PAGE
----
I originally posted this three years ago. Everything I said then still goes, so I am reposting it today, on our 37th wedding anniversary.
(And I still wouldn’t trade a single day.)
Today is our 34th wedding anniversary. Later this year, we will celebrate the 40th anniversary of the day we met.
We met for the first time in the sculpture garden of the Museum of Modern Art. I was there with my sketchbook, drawing the massive Gaston Lachaise bronze nude, an Amazon standing with her hands on her hips, surveying the territory (I really wish I had kept those sketchbooks). A voice behind me asked me what I was drawing; I turned and told him; we introduced ourselves; we spent the rest of the afternoon walking MOMA, showing each other our favorite paintings; he walked me down Fifth Avenue to the subway stop by the main library on 42nd Street. He asked me for my phone number, asked if he could kiss me. I said yes, we kissed, and that was it.
When I got home that afternoon, I told my mom I had met the man I was going to marry. Six years later, we did. Thirty-four years later, here we are.
It all goes by so fast; one day, you’re seventeen years old, drawing in the museum, and then you turn around and you’re middle-aged, looking back at forty years with the love of your life and praying for forty more. Some days are interminable (days when you’re waiting for test results, days when a parent dies, or a job is lost, or you find out you have to move from a place you’ve called home for twenty years)… but how then do years fly by like torn-out pages on the wind? Every breath, every kiss, every quarrel, every walk in the park and movie watched and meal shared, every laugh, every tear, bridges that first moment, that “What are you drawing?” moment, with this one, right here, right now. These moments are tied together, and tie us together, like the ribbon that joined our stephana, the crowns we wore as we took our first walk as husband and wife. We have our crowns still, sewn into a linen pillowcase that I embroidered with our initials and wedding date, carefully tucked into the drawer of my maternal grandmother’s tabletop shrine. We wed at the same altar where my parents said their vows, almost twenty-five years to the day before we said ours. All these moments, and days, and years, all are joined and twined into a garland of life and love and joy and tears.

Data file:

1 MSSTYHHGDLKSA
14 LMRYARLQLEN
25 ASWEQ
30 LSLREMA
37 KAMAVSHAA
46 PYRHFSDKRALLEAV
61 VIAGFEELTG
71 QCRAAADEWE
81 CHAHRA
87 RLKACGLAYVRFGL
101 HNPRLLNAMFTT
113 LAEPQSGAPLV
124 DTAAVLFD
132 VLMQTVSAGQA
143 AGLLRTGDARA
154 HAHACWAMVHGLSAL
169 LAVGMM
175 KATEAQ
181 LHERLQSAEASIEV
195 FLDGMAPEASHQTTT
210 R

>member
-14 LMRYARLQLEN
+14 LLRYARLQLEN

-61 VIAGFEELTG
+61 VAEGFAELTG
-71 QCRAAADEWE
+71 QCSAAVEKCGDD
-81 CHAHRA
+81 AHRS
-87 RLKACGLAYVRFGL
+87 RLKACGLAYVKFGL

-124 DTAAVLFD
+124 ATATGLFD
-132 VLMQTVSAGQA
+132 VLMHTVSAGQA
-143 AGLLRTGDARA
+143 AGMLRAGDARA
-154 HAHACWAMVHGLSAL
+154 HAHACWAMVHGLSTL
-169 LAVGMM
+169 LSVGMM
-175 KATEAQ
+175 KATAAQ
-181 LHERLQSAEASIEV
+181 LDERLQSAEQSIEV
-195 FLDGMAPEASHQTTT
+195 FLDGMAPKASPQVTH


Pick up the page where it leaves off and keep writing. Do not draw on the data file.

And THAT is what love is. It’s made of air, water, flesh, earth, fire, time, effort, grace, joy, pain, grief, laughter, stubbornness, tenacity, art, music, dark chocolate, good red wine, and whatever else is important enough for you to feel compelled to share with your full heart and your open mind. It’s what we are here for.
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